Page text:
Which is the best Yoga?

There are so many kinds and versions of Yoga. Both Traditionally and also in the contemporary era we see so many thoughts and schools of Yoga. Which among them is the best? What kind of an approach will lead us to the best Yoga?

Do they Yoga texts have any inputs on this? Yes they do.

The Next verse from Sage Vyāsa’s commentary found in the Sūtra 1.48 – ṛtaṁbharā tatra prajñā offers an answer .

Vyāsa speaks about Uttama Yoga or Best Yoga in the Sūtra on ṛtaṁbharā prajñā.  ( ṛtaṁbharā tatra prajñā ॥ 1.48 ॥ ṛtaṁbharā  prajñā – is that state where the mind is brimming with clarity about the Puruṣa  – awareness/consciousness, who is ṛtam or the Truth, with very little distraction of the mind).

The verse on Uttama Yoga is as follows –

आगमेनानुमानेन ध्यानाभ्यासरसेन च।

त्रिधा प्रकल्पयन्प्रज्ञा लभत योगमुत्तमम् ॥

āgamenānumānena dhyānābhyāsarasena ca।

tridhā prakalpayanprajñā labhata yogamuttamam ॥

By knowledge attained from the Scriptures and the teachings of the teachers (āgama), by using the faculty of inference (reasoning) and also by the joy experienced by the practice of Dhyāna, the mind has to be prepared to attain Uttama yoga (the great Yoga – clear knowledge about Puruṣa -conciousness ).

In Tattvavaiśāradī, vācaspatimiśra suggests the following on the verse above āgama – refers to (the vedāntic self realization method of) śravaṇa – listening to teachings. anumāna – tallies with Manana and dhyāna is cintā (nididhyāsana) – contemplating or meditating and abhyāsa refers to practice of these again and again.

vijñānabhikṣu vārttika also adds the very useful input in connection with this verse – he states – In sabīja state (a state of Samādhi – absorption where refined single pointed-flow of thoughts exist) one has to refine one’s intellect with these three tools. The intellect thus refined coupled with higher vairāgya (Sūtra 1.16)(para-vairāgya)leads a person to the best yoga – Nirbīja-samādhi

It is very interesting to look at the well balanced nature of the three tools suggested to attain best yoga.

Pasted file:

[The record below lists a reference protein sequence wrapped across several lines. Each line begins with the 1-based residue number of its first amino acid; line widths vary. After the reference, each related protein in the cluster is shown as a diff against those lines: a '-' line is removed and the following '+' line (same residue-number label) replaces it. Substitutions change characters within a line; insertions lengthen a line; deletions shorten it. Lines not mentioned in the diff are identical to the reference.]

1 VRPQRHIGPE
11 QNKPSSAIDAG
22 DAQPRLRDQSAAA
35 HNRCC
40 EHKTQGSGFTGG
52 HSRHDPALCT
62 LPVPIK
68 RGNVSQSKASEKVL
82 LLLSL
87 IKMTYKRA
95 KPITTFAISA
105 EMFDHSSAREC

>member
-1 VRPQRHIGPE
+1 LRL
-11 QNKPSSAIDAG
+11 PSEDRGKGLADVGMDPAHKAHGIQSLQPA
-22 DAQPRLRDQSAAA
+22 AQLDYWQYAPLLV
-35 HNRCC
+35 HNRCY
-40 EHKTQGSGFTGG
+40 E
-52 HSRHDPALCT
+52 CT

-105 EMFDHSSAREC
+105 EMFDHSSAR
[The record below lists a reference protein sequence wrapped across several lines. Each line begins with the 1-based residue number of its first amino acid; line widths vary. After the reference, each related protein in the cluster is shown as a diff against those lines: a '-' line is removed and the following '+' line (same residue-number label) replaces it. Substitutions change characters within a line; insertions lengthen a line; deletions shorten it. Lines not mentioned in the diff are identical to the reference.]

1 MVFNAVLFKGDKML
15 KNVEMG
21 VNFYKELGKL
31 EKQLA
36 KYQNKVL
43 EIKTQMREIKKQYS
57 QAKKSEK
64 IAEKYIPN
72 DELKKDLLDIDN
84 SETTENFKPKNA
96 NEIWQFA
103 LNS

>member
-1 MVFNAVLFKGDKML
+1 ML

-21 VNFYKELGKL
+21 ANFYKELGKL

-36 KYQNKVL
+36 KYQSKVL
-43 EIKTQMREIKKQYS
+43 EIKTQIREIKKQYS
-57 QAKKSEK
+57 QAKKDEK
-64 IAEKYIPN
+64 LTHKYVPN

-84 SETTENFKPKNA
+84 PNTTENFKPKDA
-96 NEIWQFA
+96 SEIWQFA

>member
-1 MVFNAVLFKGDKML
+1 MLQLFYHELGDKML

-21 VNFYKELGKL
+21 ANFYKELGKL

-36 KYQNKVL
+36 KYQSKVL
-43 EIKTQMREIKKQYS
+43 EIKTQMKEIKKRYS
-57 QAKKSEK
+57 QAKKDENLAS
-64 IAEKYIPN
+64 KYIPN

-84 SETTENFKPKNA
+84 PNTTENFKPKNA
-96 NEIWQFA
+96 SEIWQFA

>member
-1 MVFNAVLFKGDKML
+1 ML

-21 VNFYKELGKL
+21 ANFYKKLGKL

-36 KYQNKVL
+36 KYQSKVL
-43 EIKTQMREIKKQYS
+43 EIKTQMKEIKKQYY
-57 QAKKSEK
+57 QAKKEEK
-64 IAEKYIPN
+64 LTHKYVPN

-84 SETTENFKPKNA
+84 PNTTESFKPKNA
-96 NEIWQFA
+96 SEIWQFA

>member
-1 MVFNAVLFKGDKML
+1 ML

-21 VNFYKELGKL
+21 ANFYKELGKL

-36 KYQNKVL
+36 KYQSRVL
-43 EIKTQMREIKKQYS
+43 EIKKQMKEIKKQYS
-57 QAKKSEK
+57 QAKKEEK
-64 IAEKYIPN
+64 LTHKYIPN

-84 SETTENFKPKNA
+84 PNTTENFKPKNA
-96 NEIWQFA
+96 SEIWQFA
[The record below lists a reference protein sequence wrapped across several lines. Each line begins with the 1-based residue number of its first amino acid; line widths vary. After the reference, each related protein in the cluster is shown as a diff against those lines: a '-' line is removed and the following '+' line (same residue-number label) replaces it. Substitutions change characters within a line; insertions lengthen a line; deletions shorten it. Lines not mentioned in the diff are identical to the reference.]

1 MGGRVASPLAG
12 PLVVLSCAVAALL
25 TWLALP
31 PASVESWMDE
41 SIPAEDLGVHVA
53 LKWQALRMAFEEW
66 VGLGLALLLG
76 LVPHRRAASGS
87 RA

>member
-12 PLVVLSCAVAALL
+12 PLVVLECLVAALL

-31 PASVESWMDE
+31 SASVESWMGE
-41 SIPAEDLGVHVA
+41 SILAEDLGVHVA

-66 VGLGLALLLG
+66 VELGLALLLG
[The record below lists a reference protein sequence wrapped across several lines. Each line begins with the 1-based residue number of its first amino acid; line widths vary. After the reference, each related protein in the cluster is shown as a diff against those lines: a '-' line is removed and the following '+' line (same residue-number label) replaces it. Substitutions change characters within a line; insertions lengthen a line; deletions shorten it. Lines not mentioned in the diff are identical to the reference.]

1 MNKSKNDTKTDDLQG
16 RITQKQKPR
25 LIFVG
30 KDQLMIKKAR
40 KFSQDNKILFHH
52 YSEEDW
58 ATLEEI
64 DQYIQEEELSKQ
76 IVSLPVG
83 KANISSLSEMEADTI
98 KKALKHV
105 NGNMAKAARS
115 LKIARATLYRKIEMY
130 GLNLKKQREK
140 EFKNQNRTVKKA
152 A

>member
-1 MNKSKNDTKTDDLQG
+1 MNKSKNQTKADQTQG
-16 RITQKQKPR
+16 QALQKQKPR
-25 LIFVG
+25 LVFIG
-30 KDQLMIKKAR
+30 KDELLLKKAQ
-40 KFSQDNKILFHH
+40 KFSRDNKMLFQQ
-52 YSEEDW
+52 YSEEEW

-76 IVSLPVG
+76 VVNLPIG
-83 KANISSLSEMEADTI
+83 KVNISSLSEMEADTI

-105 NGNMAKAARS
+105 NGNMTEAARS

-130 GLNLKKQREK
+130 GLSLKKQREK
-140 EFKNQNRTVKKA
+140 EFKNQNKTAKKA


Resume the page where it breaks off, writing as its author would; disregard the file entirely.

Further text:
Firstly, Śraddhā (firm faith) about the Yogic Scriptural teachings,

then, using inference and applying one’s own reasoning faculty to ascertain the teachings. It does not end with ascertaining the truth with the one’s intellect.

It has to be experienced by practice. By practicing Dhyāna and the limbs of Yoga that will lead to the Joy of Dhyāna Experience. These are the tools that make our ordinary (laukika) Yoga – Uttama Yoga.

If we observe the three steps we can understand that these three are in accordance with human growth and development.

In Ancient times, Initially, children in Gurukulas received teachings (and follow it as it is), then, as their analytical faculty blossomed as they proceed in age, anumāna unfolds – they reflect on the teachings that they have received and the way that they are practicing it and then finally, in due course their abhyāsa/practice, changes into abhyāsa-rasa – blissful, meaningful and mindful practice of teachings (on every aspect of life) received. That culminates into anubhava – experience.

That is why we see so many thinkers, scholars and intellectuals emerging in ancient India and insight fully contributing to various disciplines.

Interestingly, in the current day Yoga we start with practice (abhyāsa) at the level of the body and the breath. If we are able to gradually build in the other two elements of āgama and anumāna – we are certain to reach Uttama Yoga.

Scaling the citadel of Clarity

Series 1 Post 3

The next verse that is quoted in Vyāsabhāṣya occurs in sūtra 1.47. nirvicāra-vaiśāradye’dhyātma-prasādaḥ.

It is a well known fact that – Yoga bestows clarity by regulating our thought processes – citta-vṛtti-nirodha.

There is a constant inflow of information through our senses. In the current era of Smart phones and social media, information inflow – in the form of news – fake and real, views – good and not so good, is at its unprecedented peak. We are always bombarded by constant messages on various networks and platforms online.